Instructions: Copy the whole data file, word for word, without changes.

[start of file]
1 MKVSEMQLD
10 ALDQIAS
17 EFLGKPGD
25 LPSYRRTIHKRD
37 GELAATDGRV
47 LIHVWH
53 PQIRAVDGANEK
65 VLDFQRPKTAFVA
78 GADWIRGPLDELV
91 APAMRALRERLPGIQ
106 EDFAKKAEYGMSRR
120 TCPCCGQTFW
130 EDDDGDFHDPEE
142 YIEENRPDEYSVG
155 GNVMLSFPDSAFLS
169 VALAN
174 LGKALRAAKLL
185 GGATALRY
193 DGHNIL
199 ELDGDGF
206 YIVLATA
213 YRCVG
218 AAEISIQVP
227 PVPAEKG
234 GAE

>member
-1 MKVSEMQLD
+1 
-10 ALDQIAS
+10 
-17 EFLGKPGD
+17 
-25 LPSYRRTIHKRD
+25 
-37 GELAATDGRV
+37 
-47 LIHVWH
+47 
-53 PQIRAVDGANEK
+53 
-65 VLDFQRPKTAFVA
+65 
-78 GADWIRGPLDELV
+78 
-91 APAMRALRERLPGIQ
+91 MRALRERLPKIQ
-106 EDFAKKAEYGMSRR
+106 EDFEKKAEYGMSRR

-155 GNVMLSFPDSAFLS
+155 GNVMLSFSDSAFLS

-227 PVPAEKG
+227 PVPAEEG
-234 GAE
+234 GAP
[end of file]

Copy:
1 MKVSEMQLD
10 ALDQIAS
17 EFLGKPGD
25 LPSYRRTIHKRD
37 GELAATDGRV
47 LIHVWH
53 PQIRAVDGANEK
65 VLDFQRPKTAFVA
78 GADWIRGPLDELV
91 APAMRALRERLPGIQ
106 EDFAKKAEYGMSRR
120 TCPCCGQTFW
130 EDDDGDFHDPEE
142 YIEENRPDEYSVG
155 GNVMLSFPDSAFLS
169 VALAN
174 LGKALRAAKLL
185 GGATALRY
193 DGHNIL
199 ELDGDGF
206 YIVLATA
213 YRCVG
218 AAEISIQVP
227 PVPAEKG
234 GAE

>member
-1 MKVSEMQLD
+1 
-10 ALDQIAS
+10 
-17 EFLGKPGD
+17 
-25 LPSYRRTIHKRD
+25 
-37 GELAATDGRV
+37 
-47 LIHVWH
+47 
-53 PQIRAVDGANEK
+53 
-65 VLDFQRPKTAFVA
+65 
-78 GADWIRGPLDELV
+78 
-91 APAMRALRERLPGIQ
+91 MRALRERLPKIQ
-106 EDFAKKAEYGMSRR
+106 EDFEKKAEYGMSRR

-155 GNVMLSFPDSAFLS
+155 GNVMLSFSDSAFLS

-227 PVPAEKG
+227 PVPAEEG
-234 GAE
+234 GAP